More than three decades ago, my aunt Hilda wrote an account of her father’s voyage to and life in America for my daughter to read “someday.” She began it this way: “Your great grandfather, Moore Engelhardt, a boy of 16, arrived in New York from Europe in March 1888. It was during the famous blizzard and after a sea voyage of about 30 days. He had no money. He often said that he had a German 50 cent piece in his pocket when he landed. His trip had to be in the cheapest part of the ship -- way down below in steerage. Poor boy, I’m sure he was seasick a good deal of the time. Since he was alone, he sort of attached himself to a family of a lot of children and, for the first few months in America, I imagine he slept behind the stove in somebody’s kitchen.
History—specifically, the history of nativism and racism—is only repeating itself in this not-so-new century of ours. “I don’t know the whole story of his trip from somewhere near Lemberg in Poland to Hamburg where he boarded the ship, but from the few things he told me about it I gathered that it wasn’t easy. He worked at anything he could find to earn money for the trip, saving every penny he didn’t need for daily living. I do know that it took him two years. His last job was as a scribe for a lawyer in Hamburg. There were no typewriters, but he had beautiful handwriting, almost as perfect as printing.
“The reason for his trip to America at the early age of 16, besides the stories he had heard about gold in the streets of New York, was, as he told it, a strange one...”
In other words, my grandfather was a kind of nineteenth-century equivalent of a DACA kid (though without even parents to bring him here since he ran away from home). Like so many other immigrants of that era, he made it to the United States from a shithole part of Europe—of, to be exact, the Austro-Hungarian Empire—and he was lucky. He spent the rest of his life in Brooklyn, New York. A few decades later, Jews like him, or Slavs, or Italians, or Asians of any variety—the Haitians, Salvadorans, and Nigerians of that era -- would essentially be put under the early twentieth-century equivalent of Donald Trump’s “Muslim ban” and largely kept by law from entering the country. In those days, the analog to Trump’s bitter complaints about Muslims and others of color was: Europe was “making the United States a dumping ground for its undesirable nationals.” (So said Henry Fairfield Osborn, the then-president of New York’s American Museum of Natural History, in 1925.)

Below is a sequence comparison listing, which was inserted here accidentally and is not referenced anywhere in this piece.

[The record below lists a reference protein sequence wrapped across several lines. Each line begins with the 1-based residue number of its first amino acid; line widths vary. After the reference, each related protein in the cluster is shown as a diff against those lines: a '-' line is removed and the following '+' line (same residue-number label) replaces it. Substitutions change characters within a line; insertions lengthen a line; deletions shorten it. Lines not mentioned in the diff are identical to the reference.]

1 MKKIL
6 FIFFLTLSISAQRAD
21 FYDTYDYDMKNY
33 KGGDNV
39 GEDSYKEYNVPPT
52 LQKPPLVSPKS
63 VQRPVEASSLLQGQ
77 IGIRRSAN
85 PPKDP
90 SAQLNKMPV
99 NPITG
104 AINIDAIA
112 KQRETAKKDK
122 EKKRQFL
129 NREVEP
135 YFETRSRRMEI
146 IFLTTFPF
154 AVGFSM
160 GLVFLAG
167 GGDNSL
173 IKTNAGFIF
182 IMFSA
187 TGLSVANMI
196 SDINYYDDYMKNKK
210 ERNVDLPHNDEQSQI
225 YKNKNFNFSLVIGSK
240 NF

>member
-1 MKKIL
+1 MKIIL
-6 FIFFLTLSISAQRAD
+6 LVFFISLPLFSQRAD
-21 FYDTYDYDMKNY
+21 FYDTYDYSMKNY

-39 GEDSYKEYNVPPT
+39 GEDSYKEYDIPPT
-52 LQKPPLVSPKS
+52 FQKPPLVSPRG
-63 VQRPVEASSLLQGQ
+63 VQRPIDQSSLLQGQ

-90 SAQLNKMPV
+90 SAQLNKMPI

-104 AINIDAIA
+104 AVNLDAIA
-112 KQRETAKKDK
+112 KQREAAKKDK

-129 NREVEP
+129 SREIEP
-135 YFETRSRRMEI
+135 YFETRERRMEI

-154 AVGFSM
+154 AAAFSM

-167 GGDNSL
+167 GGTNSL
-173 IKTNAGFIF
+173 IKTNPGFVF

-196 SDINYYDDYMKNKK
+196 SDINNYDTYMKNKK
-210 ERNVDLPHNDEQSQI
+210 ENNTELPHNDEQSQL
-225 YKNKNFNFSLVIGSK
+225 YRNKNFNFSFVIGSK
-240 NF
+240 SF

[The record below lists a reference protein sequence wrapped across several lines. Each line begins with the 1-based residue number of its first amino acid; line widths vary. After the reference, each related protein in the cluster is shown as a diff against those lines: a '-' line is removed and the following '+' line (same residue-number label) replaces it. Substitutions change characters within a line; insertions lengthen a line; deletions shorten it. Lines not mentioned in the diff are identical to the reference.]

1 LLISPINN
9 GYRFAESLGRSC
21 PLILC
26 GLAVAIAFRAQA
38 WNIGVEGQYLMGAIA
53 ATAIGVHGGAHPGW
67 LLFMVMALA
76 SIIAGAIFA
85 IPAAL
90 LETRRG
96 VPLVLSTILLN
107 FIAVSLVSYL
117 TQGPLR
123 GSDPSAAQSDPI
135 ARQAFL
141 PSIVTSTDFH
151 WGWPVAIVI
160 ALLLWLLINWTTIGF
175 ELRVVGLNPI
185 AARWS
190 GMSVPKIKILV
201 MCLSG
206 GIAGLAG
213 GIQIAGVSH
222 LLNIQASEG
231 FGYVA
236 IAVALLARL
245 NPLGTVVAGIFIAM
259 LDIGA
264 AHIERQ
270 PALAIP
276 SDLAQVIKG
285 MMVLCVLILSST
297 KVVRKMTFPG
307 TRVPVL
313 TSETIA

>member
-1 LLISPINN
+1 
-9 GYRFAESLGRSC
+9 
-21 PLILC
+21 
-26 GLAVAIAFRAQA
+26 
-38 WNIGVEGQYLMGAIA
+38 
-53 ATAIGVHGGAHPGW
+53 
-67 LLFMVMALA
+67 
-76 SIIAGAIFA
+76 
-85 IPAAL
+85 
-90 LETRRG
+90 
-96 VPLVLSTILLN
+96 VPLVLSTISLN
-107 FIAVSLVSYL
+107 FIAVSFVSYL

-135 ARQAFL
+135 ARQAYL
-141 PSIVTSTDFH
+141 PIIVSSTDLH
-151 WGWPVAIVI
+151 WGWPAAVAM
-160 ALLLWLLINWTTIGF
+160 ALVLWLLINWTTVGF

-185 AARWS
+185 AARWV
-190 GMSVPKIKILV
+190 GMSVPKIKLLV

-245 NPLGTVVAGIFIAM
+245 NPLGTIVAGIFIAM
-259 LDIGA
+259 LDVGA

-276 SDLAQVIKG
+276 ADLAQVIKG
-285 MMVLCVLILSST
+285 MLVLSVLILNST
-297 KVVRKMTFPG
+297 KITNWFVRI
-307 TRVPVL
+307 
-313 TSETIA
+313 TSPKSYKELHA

So history—specifically, the history of nativism and racism—is only repeating itself in this not-so-new century of ours. Back then, northern European immigrants were favored by that same law, so no one should have blinked when Donald Trump, who (like me) grew up at a time when those bans of 1924 were still in place, extolled Norwegians as the dream immigrants he wants to come here.
It wasn't just racist but absurd for him to suggest that anyone from a country that regularly turns up at the top of the list of the “happiest” nations on Earth would have a driving urge to emigrate to our not-so-New World for a not-so-new life in a plutocrat-strong America with its 1% elections and ever widening inequalities of wealth. Still, for just a little while give reality a pass and let the wondrous Ann Jones, author of They Were Soldiers: How the Wounded Return from America’s Wars—the Untold Story, take you in “The Norwegian Menace” to a planet in a galaxy far, far away and allow you to imagine what this country might actually be like if it were overwhelmed by Norwegian immigrants.